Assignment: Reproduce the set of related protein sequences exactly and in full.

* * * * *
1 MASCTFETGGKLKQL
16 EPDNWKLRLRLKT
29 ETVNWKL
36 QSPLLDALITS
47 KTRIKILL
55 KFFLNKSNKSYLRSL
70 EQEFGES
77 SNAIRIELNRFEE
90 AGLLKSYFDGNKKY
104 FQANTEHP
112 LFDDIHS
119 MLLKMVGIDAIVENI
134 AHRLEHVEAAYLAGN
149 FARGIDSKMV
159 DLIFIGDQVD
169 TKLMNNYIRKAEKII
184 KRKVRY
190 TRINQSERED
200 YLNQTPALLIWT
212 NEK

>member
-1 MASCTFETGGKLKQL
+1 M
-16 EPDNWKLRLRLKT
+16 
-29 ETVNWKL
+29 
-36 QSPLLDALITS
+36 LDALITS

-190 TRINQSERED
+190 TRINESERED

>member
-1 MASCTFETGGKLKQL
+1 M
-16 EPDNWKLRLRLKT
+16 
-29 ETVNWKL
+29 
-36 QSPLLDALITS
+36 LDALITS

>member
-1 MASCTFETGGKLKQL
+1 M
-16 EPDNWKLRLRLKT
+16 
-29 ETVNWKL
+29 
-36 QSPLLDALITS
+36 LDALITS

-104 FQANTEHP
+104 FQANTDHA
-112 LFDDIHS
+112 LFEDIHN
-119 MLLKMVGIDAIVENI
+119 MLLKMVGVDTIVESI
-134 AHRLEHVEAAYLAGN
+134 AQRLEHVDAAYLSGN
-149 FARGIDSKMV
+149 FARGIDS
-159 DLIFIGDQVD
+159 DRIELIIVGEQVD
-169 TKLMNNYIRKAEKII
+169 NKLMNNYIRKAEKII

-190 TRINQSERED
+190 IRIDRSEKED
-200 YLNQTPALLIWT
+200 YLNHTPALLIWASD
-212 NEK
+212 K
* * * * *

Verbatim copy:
1 MASCTFETGGKLKQL
16 EPDNWKLRLRLKT
29 ETVNWKL
36 QSPLLDALITS
47 KTRIKILL
55 KFFLNKSNKSYLRSL
70 EQEFGES
77 SNAIRIELNRFEE
90 AGLLKSYFDGNKKY
104 FQANTEHP
112 LFDDIHS
119 MLLKMVGIDAIVENI
134 AHRLEHVEAAYLAGN
149 FARGIDSKMV
159 DLIFIGDQVD
169 TKLMNNYIRKAEKII
184 KRKVRY
190 TRINQSERED
200 YLNQTPALLIWT
212 NEK

>member
-1 MASCTFETGGKLKQL
+1 M
-16 EPDNWKLRLRLKT
+16 
-29 ETVNWKL
+29 
-36 QSPLLDALITS
+36 LDALITS

-190 TRINQSERED
+190 TRINESERED

>member
-1 MASCTFETGGKLKQL
+1 M
-16 EPDNWKLRLRLKT
+16 
-29 ETVNWKL
+29 
-36 QSPLLDALITS
+36 LDALITS

>member
-1 MASCTFETGGKLKQL
+1 M
-16 EPDNWKLRLRLKT
+16 
-29 ETVNWKL
+29 
-36 QSPLLDALITS
+36 LDALITS

-104 FQANTEHP
+104 FQANTDHA
-112 LFDDIHS
+112 LFEDIHN
-119 MLLKMVGIDAIVENI
+119 MLLKMVGVDTIVESI
-134 AHRLEHVEAAYLAGN
+134 AQRLEHVDAAYLSGN
-149 FARGIDSKMV
+149 FARGIDS
-159 DLIFIGDQVD
+159 DRIELIIVGEQVD
-169 TKLMNNYIRKAEKII
+169 NKLMNNYIRKAEKII

-190 TRINQSERED
+190 IRIDRSEKED
-200 YLNQTPALLIWT
+200 YLNHTPALLIWASD
-212 NEK
+212 K